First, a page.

Robin and his wife Kathleen have been enjoying the truck since its completion last year. They’ve taken it to autocross events and attended car shows as far away as Vermont. Robin says the truck handles fabulously. We photographed the truck at the F-100 Supernationals in Lebanon, Tennessee. Competing against 550 other customized vehicles, Robin’s highly modified F-100 captured the Overall Points Championship award and tall trophy. Robin sends special thanks to his friend, Ted Powers, for helping him build his so-called Nightmare.


Robin and Kathleen Funke

1957 Ford F-100 Styleside Short Box

Wilmington, NC


2008 Mustang 5.4L (330 ci) modular supercharged V-8 

Tuned by Fast Lane Motorsports, Benson, NC 

Tremec 6060 six-speed manual transmission

Chassis & Suspension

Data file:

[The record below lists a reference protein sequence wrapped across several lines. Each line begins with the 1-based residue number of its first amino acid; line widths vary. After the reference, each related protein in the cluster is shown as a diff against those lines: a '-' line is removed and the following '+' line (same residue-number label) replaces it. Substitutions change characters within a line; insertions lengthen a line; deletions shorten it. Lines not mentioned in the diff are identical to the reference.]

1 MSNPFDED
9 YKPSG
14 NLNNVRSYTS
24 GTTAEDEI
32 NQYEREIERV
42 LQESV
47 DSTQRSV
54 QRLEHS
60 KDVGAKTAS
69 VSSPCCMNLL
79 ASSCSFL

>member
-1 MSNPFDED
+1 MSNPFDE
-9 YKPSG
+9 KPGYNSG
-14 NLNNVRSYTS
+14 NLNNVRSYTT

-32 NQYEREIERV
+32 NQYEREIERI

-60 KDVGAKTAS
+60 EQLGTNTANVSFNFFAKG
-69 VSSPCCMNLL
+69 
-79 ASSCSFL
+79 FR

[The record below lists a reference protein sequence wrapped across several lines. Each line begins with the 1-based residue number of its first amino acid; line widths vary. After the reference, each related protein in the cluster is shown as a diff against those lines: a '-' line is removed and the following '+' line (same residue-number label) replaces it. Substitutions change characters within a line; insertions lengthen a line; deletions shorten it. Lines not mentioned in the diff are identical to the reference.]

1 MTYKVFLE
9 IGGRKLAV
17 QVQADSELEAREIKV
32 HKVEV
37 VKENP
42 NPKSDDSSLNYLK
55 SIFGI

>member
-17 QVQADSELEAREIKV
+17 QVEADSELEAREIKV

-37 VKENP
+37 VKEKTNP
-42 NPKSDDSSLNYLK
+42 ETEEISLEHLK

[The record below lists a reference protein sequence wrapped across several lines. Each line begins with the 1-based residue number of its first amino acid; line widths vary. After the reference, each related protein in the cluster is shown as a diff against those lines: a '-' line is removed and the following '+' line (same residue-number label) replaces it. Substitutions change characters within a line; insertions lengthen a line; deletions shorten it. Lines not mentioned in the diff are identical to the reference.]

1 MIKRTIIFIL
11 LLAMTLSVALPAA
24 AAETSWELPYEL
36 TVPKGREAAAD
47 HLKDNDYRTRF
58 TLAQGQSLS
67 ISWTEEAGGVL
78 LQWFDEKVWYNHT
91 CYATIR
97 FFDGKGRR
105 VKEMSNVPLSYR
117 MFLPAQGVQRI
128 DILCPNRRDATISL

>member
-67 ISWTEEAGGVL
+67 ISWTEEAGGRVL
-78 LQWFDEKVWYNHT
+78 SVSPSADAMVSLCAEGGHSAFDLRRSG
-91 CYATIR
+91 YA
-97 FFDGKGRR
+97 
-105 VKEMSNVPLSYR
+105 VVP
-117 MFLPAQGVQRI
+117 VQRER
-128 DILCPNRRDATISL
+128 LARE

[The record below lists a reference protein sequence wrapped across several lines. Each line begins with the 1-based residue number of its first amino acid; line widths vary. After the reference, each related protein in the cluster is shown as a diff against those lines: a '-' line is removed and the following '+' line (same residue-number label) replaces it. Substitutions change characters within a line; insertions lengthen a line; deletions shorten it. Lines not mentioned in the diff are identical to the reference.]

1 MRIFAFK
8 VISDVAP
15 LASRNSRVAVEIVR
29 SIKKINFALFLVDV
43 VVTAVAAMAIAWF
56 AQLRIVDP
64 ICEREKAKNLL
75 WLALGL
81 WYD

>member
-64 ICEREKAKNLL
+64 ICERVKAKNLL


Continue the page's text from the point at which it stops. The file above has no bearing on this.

Full 2008 Mustang chassis

Factory suspension tuning kit

Steeda larger sway bars and trailing arms

Wheels & Tires

Shelby Mustang 18-inch wheels

255/45ZR18 and 275/40-ZR18 Nitto

Body & Paint

Bodywork by owner and Ted Powers 

F-100 cab, doors, fenders, bed, grille, hood and tailgate cut to fit the 2008 Mustang donor car

Custom tonneau cover fabricated from a pair of 1957 Ford hoods

Shelby Red paint and tailgate ghost mural sprayed by Affordable Collision, Wilmington, NC

Flipped rear bumper with exhaust cutouts

Interior & Stereo

Factory Mustang interior

Mustang black leather high back seats